User Interface

Historically Prelude had adopted a very minimalistic approach to UI and had hidden by default Emacs's menu bar and tool bar. This was changed a bit in Prelude 1.1 for the sake of being more approachable to newcomers to Emacs and now the menu bar is displayed by default. The tool bar is still hidden, as it's quite big and not that useful.


You can toggle the menu bar by pressing F12.

Furthermore, Prelude 1.1 displays line numbers (via global-nlinum-mode), just like most "modern" editors and IDEs do these days. You can go back to the way things were by setting prelude-minimalistic-ui to t in personal/preload or by adding the following snippets to your personal config:

(global-nlinum-mode -1)
(menu-bar-mode -1)


The first approach is better as it would prevent those UI elements from appearing temporarily.

Color Themes

Emacs provides a dozen of built-in themes you can use out-of-the-box by invoking the M-x load-theme command.

Zenburn is the default color theme in Prelude, but you can change it at your discretion. Why Zenburn? I (and lots of hackers around the world) find it pretty neat for some reason. Personally I find the default theme pretty tiresome for the eyes, that's why I took that "controversial" decision to replace it. You can, of course, easily go back to the default (or select another theme entirely).

To disable Zenburn just put in your personal config the following line:

(disable-theme 'zenburn)

Or you can use another theme altogether by adding something in personal/preload like:

(setq prelude-theme 'tango)


To use a non-built-in theme, like Solarized, you'll have to install it from MELPA first by M-x package-install RET solarized-theme. Then add

(setq prelude-theme 'solarized-dark)

in personal/preload.

Finally, if you don't want any theme at all, you can add this to your personal/preload:

(setq prelude-theme nil)


All files you create under the personal/ directory are yours for personalization. There is no single special personal config file -- any files you create in the personal/ directory will be loaded in lexicographical order. The overall loading precedence is:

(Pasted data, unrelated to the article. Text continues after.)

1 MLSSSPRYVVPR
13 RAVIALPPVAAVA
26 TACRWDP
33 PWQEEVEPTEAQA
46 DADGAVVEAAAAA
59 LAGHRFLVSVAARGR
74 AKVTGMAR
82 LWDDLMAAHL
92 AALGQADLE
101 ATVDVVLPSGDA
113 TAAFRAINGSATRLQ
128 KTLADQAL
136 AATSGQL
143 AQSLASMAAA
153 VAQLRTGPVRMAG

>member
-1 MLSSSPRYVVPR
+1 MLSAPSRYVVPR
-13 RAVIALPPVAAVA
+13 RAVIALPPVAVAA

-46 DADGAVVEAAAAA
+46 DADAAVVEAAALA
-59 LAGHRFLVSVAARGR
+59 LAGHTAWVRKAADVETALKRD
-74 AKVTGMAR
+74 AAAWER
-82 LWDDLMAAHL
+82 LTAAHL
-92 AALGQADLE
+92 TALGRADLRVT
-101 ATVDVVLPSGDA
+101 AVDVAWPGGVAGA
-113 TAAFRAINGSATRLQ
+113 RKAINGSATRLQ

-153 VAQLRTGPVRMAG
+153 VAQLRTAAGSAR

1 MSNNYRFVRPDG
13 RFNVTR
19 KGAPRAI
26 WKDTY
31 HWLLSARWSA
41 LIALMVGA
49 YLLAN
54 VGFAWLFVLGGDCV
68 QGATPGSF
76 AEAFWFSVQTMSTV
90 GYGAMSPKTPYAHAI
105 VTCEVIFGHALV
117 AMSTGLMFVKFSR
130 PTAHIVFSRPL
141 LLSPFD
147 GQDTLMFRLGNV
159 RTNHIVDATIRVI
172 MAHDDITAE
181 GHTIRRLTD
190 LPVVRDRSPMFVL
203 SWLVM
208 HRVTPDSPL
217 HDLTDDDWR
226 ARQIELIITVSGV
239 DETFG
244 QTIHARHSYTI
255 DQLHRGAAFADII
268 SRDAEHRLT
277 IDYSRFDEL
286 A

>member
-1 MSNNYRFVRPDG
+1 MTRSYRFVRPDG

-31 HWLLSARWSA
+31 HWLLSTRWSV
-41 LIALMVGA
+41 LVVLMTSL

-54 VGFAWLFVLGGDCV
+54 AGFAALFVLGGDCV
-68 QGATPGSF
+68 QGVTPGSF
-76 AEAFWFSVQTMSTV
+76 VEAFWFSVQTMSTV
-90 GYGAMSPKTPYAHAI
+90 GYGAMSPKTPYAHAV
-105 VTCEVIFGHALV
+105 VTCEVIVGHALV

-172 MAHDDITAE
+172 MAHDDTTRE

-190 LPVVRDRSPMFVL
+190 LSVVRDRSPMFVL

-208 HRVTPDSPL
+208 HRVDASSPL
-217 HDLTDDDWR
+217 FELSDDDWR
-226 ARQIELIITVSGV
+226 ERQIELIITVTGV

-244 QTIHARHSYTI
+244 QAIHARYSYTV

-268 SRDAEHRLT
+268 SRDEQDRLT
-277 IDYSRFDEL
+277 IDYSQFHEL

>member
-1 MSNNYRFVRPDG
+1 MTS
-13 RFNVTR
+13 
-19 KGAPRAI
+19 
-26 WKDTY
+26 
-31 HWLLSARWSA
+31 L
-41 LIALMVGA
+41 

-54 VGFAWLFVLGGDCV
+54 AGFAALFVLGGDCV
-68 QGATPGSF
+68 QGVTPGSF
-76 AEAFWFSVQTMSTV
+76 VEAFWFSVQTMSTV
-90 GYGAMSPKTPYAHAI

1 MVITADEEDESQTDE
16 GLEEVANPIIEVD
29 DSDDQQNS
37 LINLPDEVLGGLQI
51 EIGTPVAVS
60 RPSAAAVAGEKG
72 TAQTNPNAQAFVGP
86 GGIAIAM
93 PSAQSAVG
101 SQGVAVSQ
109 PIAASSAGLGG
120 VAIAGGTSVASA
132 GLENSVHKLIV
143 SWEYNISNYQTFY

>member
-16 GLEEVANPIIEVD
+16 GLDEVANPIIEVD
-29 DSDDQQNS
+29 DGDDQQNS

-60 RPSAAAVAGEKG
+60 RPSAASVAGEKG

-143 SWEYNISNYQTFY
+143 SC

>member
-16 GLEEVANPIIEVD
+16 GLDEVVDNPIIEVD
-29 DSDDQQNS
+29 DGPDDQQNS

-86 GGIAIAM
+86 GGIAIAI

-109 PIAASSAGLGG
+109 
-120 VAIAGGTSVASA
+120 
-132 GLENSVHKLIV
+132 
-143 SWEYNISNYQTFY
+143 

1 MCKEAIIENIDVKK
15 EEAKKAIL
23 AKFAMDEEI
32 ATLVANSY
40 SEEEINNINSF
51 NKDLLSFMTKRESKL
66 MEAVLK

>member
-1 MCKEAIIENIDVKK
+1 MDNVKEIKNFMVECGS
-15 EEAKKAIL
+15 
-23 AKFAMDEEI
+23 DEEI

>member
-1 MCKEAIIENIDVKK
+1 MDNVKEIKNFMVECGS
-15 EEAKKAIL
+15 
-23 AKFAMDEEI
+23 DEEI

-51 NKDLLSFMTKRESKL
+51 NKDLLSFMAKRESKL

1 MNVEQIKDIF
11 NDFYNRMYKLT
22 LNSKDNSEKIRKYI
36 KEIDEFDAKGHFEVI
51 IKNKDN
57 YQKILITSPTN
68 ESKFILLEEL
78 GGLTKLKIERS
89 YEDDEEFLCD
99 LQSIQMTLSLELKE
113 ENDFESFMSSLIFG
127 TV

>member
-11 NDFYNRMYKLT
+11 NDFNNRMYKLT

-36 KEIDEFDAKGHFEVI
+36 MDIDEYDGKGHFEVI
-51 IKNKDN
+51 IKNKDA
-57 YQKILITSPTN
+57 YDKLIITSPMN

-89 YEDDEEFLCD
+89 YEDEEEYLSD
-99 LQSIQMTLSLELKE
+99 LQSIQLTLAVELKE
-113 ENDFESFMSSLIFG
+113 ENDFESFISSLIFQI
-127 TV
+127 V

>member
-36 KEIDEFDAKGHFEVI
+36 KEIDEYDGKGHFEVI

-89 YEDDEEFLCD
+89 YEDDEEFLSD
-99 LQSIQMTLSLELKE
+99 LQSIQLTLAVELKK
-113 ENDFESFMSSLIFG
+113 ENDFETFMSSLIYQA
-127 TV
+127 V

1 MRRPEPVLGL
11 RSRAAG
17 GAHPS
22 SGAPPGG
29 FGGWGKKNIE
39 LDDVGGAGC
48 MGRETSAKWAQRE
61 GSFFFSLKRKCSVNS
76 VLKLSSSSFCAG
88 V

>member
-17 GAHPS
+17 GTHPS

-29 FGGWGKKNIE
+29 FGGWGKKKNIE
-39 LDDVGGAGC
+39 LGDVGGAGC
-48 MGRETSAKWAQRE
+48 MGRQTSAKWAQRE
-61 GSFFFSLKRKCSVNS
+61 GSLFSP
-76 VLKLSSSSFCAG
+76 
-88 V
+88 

1. personal/preload/*
  2. core/
  3. personal/prelude-modules.el (or deprecated prelude-modules.el)
  4. personal/*

Personalization Example

Suppose you want to configure go-mode to autoformat on each save. You can create a file in personal/, let's call this one config-go-mode.el and add the following to it.

(add-hook 'go-mode-hook
          (lambda ()
            (add-hook 'before-save-hook 'gofmt-before-save)
            (setq tab-width 2)))

General Tips

Fork (instead of cloning) the official Prelude repo and add your own touch to it. You're advised to avoid changing stuff outside of the personal folder to avoid having to deal with git merge conflicts in the future.

If you'd like to add some auto installation of packages in your personal config use the following code:

(prelude-require-packages '(some-package some-other-package))

If you require just a single package you can also use:

(prelude-require-package 'some-package)

Preloading personal config

Sometimes you might want to load code before Prelude has started loading. Prelude will automatically preload all Emacs Lisp files in your personal/preload directory. Note that at this point you can't using anything from Prelude, except a few variables like prelude-dir, etc (since nothing is yet loaded).

Disabling whitespace-mode

Although whitespace-mode is awesome, some people might find it too intrusive. You can disable it in your personal config with the following bit of code:

(setq prelude-whitespace nil)

If you like whitespace-mode, but prefer it to not automatically cleanup your file on save, you can disable that behavior by setting prelude-clean-whitespace-on-save to nil in your config file with:

(setq prelude-clean-whitespace-on-save nil)

Disable flyspell-mode

If you're not fond of spellchecking on the fly:

(setq prelude-flyspell nil)

Disable automatic formatting on save

If you prefer not to automatically format your file on save, you can disable that behavior by setting prelude-format-on-save to nil in your config file with:

(setq prelude-format-on-save nil)

Currently this only affects automated formatting of Typescript files.

Disable Super-based keybindings

Out-of-the-box Prelude will create two versions of many keybindings in prelude-mode:

  • One "traditional" version with a prefix like Control
  • One "alternative" version with a prefix like Super

The reason for this is that there are generally more options for short keybindings with Super - e.g. you can have s-p, s-g, etc. There's, however, a problem lying here as well - some operating systems and desktop environments might be making heavy use of such keybindings. (in most cases those would intercept them before Emacs does). exwm also uses those heavily. You prevent Prelude from creating such keybindings via prelude-super-keybindings:

(setq prelude-super-keybindings nil)

Configuration per file or directory

Some of these settings (those that don't need to be pre-loaded) can also be set on a per-file or directory basis by using a file local variable or a .dir-locals.el file.